Monday, November 29, 2010

Pantry Pride

Remember in the Kitchen Re-Do post I told you that I was going to build a pantry at the bottom of my basement steps….well guess what – I am a girl of my word – it is built! Well, I didn’t build it, Closet & Storage Concepts built it, I just had the idea and paid for it. Now, all I need to do is fill it up. Above is the after picture...this is the before picture.

This is proving to be more vexing than one would think.

Let me give you a tour of the yet-to-be-occupied organizational marvel.

I exaggerate.

First, there’s the slots for cookie sheets and other thin stuff like baking racks, muffin pans and pot lids, that are always annoying to store.

Then there’s the 24” shelf on which I will store TALL items like my FOOD PROCESSOR and ice cream maker.

There’s a drawer, and I don’t know exactly what to store in there yet but the very nice woman from Closet & Storage Concepts, Amy, told me I needed one and I said “ok.” I was feeling particularly agreeable, because I was very excited to finally get this storage unit built.

And what would a pantry be without a cabinet (with a lock) in which to store liquor. I have a good kid who has equally nice friends but best to be safe. I hope I remember where I put the key.

That would be unfortunate.

And inconvenient.

My strategy is to first plan where I want to put similar things. Then, as I put each item away, I think I will ask myself a few questions….Do I use this item? Does it have sentimental value? Is there a practical purpose for this item? Do I have more than one because, I kept buying the same item before my “I’m organized, damn it” existence? If the answers are NO, NO, NO, and YES, then off to Goodwill it goes, leaving more room for the useful things that matter…like a beehive cake pan.

I will post pictures once the shelves are full.

Thursday, November 25, 2010

Butternut Squash Soup - Happy Thanksgiving!

So, it’s Thanksgiving – my favorite holiday – and this is the day that we give thanks for all the wonderful things in our lives…it is also the day that we can give thanks for the simple and mundane stuff that makes our lives easier. For instance, butternut squash in a bag….Trader Joes came through…my-bag cutting skills will endure.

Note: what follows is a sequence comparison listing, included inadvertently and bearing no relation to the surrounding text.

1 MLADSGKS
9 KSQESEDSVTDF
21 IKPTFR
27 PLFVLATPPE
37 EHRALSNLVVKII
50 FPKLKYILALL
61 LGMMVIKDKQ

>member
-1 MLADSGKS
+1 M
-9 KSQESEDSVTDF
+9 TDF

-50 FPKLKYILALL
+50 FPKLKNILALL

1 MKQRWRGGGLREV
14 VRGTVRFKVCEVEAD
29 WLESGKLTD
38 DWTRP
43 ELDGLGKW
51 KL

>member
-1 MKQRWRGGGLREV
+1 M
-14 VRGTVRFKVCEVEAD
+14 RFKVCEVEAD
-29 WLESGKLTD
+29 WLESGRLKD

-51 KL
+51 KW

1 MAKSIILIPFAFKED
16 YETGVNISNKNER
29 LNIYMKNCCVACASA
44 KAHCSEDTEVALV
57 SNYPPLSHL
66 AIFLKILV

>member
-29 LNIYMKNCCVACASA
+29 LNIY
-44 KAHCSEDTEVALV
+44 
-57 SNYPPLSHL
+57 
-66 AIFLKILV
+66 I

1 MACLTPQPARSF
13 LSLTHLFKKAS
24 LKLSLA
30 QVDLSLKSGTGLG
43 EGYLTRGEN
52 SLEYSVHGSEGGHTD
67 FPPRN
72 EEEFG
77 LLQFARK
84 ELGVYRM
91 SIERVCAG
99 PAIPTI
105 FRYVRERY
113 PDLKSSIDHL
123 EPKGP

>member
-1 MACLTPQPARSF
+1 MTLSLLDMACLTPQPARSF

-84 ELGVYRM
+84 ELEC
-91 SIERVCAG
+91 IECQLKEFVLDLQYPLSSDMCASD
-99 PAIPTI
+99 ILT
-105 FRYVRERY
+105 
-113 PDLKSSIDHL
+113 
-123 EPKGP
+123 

And no lost fingers.

Where’s my good scissors?

Every Thanksgiving, I make Butternut Squash Soup. I clipped the recipe from the Philadelphia Inquirer about 20 years ago and have edited this yummy bisque over the will be my contribution to our family’s Thanksgiving feast this year.

This savory soup is very easy to make and is always a big hit. Oldest daughter just said to me last night that she couldn’t wait to have some!

1 medium onion, chopped
½ stick of butter
2 carrots, scrubbed and chopped (I use whole baby carrots)
One 2 lb bag of butternut squash (or 2 butternut squash, peeled and cubed)
1 quart of vegetable or chicken stock (I use vegetable)
2 Granny Smith apples, cored and wedged (my addition)
5 bay leaves
5 whole cloves (I like to put the bay leaves and cloves in a cheesecloth herb pouch so both are easy to remove later)
¼ teaspoon red pepper flakes (my addition)
Dash cumin
Dash nutmeg
1 tablespoon of dark brown sugar
½ cup of Half & Half (my addition)
Salt & Pepper to taste


Sauté onion in the butter until limp and translucent (be nice).

Add the carrots, butternut squash and vegetable stock making sure to cover all the vegetables.

Bring to a boil, add the bay leave & clove pouch and the apples and simmer for 45-55 minutes until vegetables are soft.

Remove the bay leaves and cloves and puree in the food processor until very smooth.